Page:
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Reading Books and Prints as Cultural Objects

  • Evanghelia Stead

Part of the New Directions in Book History book series (NDBH)

Table of contents

  1. Front Matter
    Pages i-xi
  2. Evanghelia Stead
    Pages 1-30
  3. Manuscripts as Cultural Objects

  4. Prints in Europe

  5. Printed Books: Media, Objects, Uses

  6. Epilogue

  7. Back Matter
    Pages 279-317

About this book

Introduction

‘This volume is both original and useful.  Whilst each of the essays in and of itself offers new research, the volume taken as a whole is a substantial contribution to book, image, and media history.  It deliberately disrupts the idea of a unified field, demonstrating how both books and prints (sometimes combined within the same volume) act as agents between cultures.‘ 

Kate Flint, Provost Professor of Art History and English, University of Southern California, USA

‘Rather than ask the old questions, ‘what is a book’ or ‘what is a print’, Stead and her collaborators want to know: what has been the use of this text-bearing object? What does it do? Applying those queries to all manner of media – made, found, used, and re-purposed – this new approach dissolves (and complicates) the distinction between the material and textual aspects of what we read, and encourages methodologies that cross the boundaries of discipline.’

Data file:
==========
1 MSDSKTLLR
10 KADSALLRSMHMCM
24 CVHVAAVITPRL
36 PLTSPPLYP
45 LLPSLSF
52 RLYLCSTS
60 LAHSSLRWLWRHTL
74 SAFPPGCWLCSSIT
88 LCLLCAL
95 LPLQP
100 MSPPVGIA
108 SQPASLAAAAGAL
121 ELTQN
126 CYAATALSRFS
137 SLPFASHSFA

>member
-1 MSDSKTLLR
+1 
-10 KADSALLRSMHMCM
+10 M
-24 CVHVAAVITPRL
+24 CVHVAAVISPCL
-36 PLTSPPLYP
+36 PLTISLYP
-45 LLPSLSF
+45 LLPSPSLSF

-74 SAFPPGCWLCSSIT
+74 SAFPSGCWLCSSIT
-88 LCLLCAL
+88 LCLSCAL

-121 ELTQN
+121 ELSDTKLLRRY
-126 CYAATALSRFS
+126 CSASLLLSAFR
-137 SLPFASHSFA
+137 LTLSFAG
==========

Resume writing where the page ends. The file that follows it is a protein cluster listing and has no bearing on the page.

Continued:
Leslie Howsam, Emerita Distinguished University Professor, University of Windsor, Canada

This book contributes significantly to book, image and media studies from an interdisciplinary, comparative point of view. Its broad perspective spans medieval manuscripts to e-readers. Inventive methodology offers numerous insights into visual, manuscript and print culture: material objects relate to meaning and reading processes; images and texts are examined in varied associations; the symbolic, representational and cultural agency of books and prints is brought forward.

An introduction substantiates methods and approaches, ten chapters follow along media lines: from manuscripts to prints, printed books, and e-readers. Eleven contributors from six countries challenge the idea of a unified field, revealing the role of books and prints in transformation and circulation between varying cultural trends, ‘high’ and ‘low’. Mostly Europe-based, the collection offers book and print professionals, academics and graduates, models for future research, imaginatively combining material culture with archival data, cultural and reading theories with historical patterns.

Keywords

Media studies Reading theory Culture theory manuscripts interdisciplinary book history

Editors and affiliations

  • Evanghelia Stead
    • 1
  1. 1.Université de Versailles Saint-QuentinGuyancourtFrance

Bibliographic information